I have sewn Torii back together and now must move it forward.
She woke. Above her head danced scores of tiny, pale lights. They danced silently around her, turning her face a ghostly pale green. The lights shone on the grass papered walls and on the smooth weave of the mats that lined the floor. Lights glimmered all up and down her coverlet.
The room was empty but for the lights and the girl. The lamp burned still in its corner and outside the window, the mist had moved further up the mountain. Above the mist, the white stars shone in the dark sky. Little lights were bobbing amid the branches of the cedar tree close to the open window.
The girl’s large, heavily lashed eyes were cloudy and glazed. She blinked slowly, her head tipping to the side as she watched the lights in wonder. The sweat had dried on her face and the pain had receded from her back. She felt numb, as if she were floating in phosphorescent sea.
Her bandaged chest rose and fell as she breathed deeply and slowly through her half open mouth. A little glowing light hovered for a moment over her lips. The girl took a breath and the light slipped in with it. She felt warmth at the back of her throat and swallowed convulsively. The warmth spread into her stomach and dissolved all the way to her fingers and toes.
The master of the house felt the slight ripple and change in energy. He lifted his head from where he sat cross-legged, bathed and newly dressed, in the upper room. He uncoiled himself from the ground and moved with incredible swiftness out of the room and down the stairs, causing the lamps to flicker and bend as he passed.
He slid the door to the girl’s room open and all the glowing lights blew out the open window on the tide of air, like dandelion spores in a spring wind. The creature knelt down beside her bed, his eyes wide with consternation. Gently, he placed the palm of his hand against her throat, keeping the curving tips of his claws away from the thin skin.
Immediately, the girl felt light headed. She felt as though she were being pulled up from her very roots, as though her muscles longed to separate from her bones. She closed her eyes against the strain.
The creature released her abruptly, an expression of horror on his face.
“What have you done?” he asked in dismay. His voice was deeply pitched, resonant in the cool air and precisely articulated.
The girl faced the growing realization that this was not a dream. Her eyes were focused now, and wide open in shock. Her hands flew up to her chest, they curled up under her chin as her eyes flew around the room and then back to the pale, inhuman face that was leaning over her with its goat’s eyes.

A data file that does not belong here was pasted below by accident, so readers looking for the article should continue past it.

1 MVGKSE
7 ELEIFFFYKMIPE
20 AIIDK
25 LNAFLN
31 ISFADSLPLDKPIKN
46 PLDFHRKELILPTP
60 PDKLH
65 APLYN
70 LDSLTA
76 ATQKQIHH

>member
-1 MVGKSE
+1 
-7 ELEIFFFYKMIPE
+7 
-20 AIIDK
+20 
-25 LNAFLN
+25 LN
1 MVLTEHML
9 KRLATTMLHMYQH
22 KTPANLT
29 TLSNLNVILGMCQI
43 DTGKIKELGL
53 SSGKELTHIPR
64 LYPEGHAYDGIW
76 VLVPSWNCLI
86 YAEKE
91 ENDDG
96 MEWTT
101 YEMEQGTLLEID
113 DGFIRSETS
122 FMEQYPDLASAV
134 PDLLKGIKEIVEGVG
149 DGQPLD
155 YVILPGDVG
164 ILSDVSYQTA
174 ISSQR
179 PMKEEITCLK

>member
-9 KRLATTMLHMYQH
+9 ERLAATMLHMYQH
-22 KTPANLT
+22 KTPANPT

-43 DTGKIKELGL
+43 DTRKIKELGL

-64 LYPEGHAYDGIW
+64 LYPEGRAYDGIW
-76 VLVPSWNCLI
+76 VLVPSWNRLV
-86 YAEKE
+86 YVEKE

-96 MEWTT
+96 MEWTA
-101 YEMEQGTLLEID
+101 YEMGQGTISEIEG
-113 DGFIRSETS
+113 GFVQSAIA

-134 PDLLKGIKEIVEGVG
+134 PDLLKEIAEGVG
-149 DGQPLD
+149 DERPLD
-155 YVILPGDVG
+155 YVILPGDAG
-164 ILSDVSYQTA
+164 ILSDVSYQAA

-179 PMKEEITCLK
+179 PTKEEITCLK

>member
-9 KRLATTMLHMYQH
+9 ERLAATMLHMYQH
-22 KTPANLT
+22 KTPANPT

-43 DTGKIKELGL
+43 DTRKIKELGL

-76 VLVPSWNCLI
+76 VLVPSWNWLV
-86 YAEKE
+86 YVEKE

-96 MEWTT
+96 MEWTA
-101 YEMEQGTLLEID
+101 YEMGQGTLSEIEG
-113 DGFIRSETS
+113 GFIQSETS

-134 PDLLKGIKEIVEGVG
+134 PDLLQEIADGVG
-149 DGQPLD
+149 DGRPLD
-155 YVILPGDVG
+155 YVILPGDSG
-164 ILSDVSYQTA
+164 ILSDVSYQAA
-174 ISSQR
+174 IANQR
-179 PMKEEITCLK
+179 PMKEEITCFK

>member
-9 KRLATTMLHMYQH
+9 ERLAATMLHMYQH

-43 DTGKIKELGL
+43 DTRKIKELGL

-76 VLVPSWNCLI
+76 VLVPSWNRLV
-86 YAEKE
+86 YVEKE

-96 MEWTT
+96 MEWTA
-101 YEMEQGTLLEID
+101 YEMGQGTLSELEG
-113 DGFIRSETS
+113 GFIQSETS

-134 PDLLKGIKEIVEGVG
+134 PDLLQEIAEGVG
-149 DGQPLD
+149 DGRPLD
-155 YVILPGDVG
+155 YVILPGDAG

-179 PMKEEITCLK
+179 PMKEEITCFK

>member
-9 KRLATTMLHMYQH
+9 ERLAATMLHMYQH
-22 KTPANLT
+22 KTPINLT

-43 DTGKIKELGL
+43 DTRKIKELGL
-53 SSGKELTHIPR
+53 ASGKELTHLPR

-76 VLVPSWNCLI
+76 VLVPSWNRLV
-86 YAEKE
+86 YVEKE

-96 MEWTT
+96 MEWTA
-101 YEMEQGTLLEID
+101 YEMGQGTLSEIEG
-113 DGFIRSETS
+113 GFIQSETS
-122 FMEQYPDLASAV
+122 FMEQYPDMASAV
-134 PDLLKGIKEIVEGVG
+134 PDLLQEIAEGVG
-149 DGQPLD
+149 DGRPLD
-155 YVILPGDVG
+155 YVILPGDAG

“I cannot draw it out,” said the creature, accepting the inevitable. He leaned back on his heels and lifted his eyes to the open window. The golden eyes shut for a moment. He put his hand to his forehead, took in a long, slow breath and let it out. There was now a long, arduous road that stretched out before him; he saw it clearly.
The girl struggled up onto her elbows and the creature opened his eyes again.
“No,” he said sternly. “Lie still.”
The little girl looked up at him, her head tipped on the side, her breathing quickened by awe. It was not surprising to her that she saw a living piece of terrible wonder kneeling beside her, and speaking.
The creature appeared very large to her, but she confusing its presence with its physical size. It was just slightly larger than an adult human, but it gave off so much heat and energy that it appeared much larger than it was. She could feel its presence like heat on her cheeks, like a heaviness in her lungs. The slanted, golden eyes radiated a fierce, feral energy.
The creature was the incarnation of strangely cast shadows, of the wind that came out of the dark sky, of opaque water under the surface of smoothly rippling light. This creature was well known to her; she had simply never seen its face before.
“I’m Gilly,” she whispered, her voice hoarse.
The creature sighed deeply and looked at the child, his eyes turning rueful. “My name is Tenshio. You lie in my house, in the mountains of the O-nishi shrine. But no more talking,” he said. “Go back to sleep. Later, there will be time enough, and more, for questions.”
He leaned over her and firmly shut the window, closing out the blue twilight.